Recommendation from the organisation development exercise will help achieve it
RCSC: Towards the end of this year, the reformed civil service will begin taking shape. The Royal Civil Service Commission is almost done with the organisational development (OD) exercise and has come up with a large list of recommendations.
As the recommendations will be implemented in another one year, it is expected to take the civil service that has reached a minimum standard now to another level. The civil service reform was required to take civil service from “good to great” level.
Chairman of the Royal Civil Service Commission, Karma Tshiteem, delivered a lecture “Good to Great” to RTC students yesterday on the civil service reform.
The reforms are broadly categorised into five.
First reform will ensure every employee in an organisation is fully utilised and that all organisations have a purpose and individual employees will have identified responsibilities.
Today it is not known who does what work in an organisation, he said, for which the civil service log book was introduced. It keeps record of what each civil servant do for the day.
As part of the OD exercise, RCSC is considering an overall government reorganisation for more balance in distribution of work. Of the 10 ministries, Karma Tshiteem said, some ministries have too much work, while some have too little.
“We’re going to rationalise local government,” he said adding that during rationalisation, things like need of dungkhag offices in areas where road network has covered will be closely monitored.
The second reform is focused on the position classification system (PCS), whose objective was to ensure right person for the right job. The current trend, Karma Tshiteem said, was that RCSC was not getting the kind of returns government has invested on training human resource.
He added that, for nation building, technical professionals, such as doctors, teachers, engineers, play a critical role, but there is very little incentive for people who want to join this field.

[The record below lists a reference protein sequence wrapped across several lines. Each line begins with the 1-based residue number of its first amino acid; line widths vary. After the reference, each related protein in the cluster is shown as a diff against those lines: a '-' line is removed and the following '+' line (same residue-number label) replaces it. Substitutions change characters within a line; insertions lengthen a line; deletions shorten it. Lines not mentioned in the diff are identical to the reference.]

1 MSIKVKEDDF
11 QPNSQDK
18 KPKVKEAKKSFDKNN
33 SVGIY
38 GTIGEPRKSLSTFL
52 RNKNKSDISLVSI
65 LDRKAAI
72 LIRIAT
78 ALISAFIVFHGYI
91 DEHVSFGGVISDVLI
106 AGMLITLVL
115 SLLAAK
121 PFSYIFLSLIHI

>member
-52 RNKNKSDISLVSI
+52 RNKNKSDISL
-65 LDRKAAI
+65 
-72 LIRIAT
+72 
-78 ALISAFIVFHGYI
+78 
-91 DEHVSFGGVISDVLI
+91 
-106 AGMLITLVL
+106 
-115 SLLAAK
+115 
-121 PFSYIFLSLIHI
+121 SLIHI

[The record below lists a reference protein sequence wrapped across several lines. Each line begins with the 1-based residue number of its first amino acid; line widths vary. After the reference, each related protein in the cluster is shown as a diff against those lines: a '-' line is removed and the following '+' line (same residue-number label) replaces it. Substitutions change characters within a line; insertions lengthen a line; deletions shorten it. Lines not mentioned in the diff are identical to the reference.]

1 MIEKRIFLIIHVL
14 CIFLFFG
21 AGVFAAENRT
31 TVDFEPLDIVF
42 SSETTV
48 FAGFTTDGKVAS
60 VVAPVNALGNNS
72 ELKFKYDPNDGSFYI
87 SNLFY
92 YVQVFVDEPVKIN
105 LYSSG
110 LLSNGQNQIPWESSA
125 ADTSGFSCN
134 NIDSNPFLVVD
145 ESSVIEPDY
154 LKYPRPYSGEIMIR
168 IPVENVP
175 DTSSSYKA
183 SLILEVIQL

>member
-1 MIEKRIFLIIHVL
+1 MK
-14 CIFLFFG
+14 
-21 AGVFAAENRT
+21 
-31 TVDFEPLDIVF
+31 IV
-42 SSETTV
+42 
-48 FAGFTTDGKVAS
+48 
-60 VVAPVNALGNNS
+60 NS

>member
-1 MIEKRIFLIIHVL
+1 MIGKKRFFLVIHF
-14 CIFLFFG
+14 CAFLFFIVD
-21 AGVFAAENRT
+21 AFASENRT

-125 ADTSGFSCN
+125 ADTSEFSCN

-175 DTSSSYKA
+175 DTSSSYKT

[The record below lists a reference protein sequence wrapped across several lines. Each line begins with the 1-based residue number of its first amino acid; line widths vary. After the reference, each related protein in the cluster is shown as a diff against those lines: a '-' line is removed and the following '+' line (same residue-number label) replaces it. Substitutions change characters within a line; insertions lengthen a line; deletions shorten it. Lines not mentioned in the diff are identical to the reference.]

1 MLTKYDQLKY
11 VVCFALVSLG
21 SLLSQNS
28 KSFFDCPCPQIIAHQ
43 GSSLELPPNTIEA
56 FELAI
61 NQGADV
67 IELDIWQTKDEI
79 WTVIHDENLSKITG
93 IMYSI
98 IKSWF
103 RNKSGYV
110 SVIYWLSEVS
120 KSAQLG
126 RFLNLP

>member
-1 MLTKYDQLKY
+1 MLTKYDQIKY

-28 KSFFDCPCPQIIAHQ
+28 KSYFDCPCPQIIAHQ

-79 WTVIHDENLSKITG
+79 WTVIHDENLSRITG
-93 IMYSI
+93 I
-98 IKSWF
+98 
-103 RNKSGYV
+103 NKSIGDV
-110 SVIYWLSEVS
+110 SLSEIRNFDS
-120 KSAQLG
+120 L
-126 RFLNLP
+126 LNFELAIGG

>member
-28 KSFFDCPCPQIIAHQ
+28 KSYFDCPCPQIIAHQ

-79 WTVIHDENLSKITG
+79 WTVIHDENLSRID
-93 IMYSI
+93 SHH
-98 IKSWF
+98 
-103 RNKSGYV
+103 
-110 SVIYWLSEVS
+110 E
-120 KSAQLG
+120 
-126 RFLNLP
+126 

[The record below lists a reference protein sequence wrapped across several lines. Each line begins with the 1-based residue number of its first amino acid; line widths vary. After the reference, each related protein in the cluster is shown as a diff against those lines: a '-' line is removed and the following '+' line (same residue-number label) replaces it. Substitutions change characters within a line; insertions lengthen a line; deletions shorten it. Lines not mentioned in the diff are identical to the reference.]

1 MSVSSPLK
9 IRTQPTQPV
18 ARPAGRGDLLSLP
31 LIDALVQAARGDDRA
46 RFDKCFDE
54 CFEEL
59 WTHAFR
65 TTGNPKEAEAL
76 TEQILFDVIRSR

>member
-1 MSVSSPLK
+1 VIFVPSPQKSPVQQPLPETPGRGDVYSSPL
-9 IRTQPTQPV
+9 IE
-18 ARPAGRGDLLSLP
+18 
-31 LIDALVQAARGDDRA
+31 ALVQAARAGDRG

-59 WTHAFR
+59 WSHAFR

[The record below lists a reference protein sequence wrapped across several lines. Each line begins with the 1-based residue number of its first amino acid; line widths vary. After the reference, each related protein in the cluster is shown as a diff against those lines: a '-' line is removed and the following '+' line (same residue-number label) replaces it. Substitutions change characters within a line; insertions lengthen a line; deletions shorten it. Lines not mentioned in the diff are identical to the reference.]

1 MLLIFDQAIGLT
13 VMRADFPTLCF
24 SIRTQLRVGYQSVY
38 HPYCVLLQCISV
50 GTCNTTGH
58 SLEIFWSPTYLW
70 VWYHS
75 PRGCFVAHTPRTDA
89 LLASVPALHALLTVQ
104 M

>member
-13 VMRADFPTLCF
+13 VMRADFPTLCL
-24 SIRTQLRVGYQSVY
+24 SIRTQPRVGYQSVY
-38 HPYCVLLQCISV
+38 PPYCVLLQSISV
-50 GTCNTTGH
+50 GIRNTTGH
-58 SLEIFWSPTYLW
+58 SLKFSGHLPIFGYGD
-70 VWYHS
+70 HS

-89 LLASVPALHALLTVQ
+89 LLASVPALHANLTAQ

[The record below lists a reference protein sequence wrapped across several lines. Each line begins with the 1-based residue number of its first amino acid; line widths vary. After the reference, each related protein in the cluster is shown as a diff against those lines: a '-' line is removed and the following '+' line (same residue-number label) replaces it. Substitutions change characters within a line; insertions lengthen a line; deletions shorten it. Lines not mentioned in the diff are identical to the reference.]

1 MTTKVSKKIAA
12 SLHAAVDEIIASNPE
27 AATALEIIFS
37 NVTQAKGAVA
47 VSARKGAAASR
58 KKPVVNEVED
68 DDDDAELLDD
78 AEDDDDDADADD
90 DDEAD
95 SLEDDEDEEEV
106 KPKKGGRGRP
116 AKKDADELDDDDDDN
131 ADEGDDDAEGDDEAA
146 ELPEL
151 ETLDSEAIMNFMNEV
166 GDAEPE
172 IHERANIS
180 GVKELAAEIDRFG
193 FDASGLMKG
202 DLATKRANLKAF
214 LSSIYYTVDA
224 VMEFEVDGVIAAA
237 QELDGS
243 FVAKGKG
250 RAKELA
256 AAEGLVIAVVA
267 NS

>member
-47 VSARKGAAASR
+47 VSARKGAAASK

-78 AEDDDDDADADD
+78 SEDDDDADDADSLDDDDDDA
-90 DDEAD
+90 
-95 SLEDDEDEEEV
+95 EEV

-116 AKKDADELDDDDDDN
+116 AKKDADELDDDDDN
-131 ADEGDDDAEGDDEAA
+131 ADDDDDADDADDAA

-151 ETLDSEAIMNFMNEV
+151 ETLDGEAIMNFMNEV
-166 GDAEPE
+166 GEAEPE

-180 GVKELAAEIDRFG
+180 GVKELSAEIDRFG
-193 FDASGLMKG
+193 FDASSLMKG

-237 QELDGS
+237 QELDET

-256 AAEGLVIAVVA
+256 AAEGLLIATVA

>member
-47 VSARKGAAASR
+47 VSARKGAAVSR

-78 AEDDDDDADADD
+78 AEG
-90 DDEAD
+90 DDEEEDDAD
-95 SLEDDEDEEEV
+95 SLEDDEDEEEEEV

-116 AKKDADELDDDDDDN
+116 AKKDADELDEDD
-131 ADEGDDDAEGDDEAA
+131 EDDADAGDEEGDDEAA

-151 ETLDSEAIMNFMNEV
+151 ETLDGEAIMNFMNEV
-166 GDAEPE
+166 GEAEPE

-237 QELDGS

“The current system of people entering civil service isn’t good enough to absorb the best and the brightest,” the chairman said. “People are not still prepared to work after the one-year PG diplomas.”
RCSC is improving the system to ensure that only the best and brightest enter civil service.
He said there was a need to enhance delivery, in which case civil service must perform. For this, civil servants go though the performance management system (PMS), which differentiates between performing and non-performing civil servants.
Every year, an employee’s performance is rated on the performance evaluation ratings, which has rating level from outstanding to improvement needed. Anything above 3.5 points is considered outstanding, Karma Tshiteem said. Rating above 3.5 meant eligibility for meritorious promotion.
After RCSC found some discrepancy in promotion of performing and non-performing civil servants, a rapid assessment was conducted in the 10 ministries. Average rating in the 10 ministries were 3.8, which meant everyone was outstanding.
“When everyone is outstanding, it means no one is. The system is not differentiating. This is not good,” he said. “The system does not make a person who works hard work harder, instead demotivates them.”
Reform in this area will cascade down from the national level to individual level. Based on the outcomes, employees of an organisation will be categorised in percentage of performance.
“Improvement needed” category civil servants will receive human resource action, such as trainings to improve. If that do not help, they will be shown the door.
On the leadership reform, performance of some 150 civil servants at leadership positions will be put on spotlight.
Even for appointment to a leadership position, the open competition system has been improved. In the new open competition system, three major steps are involved, internal assessment of the competitor, his/her track record, experience and integrity assessment. The competitors’ anti-corruption commission feedback and audit history will be considered.
“We have lost 38 percent of the RCSC toppers since 1990 so far, which is a big loss for the country. These were people, who have proven greater abilities,” he said. “But we’ll not allow that to happen now.”
Leaders will now receive periodic training.
The chairman also briefed students on the civil service welfare and life after superannuation for civil service.
By Nirmala Pokhrel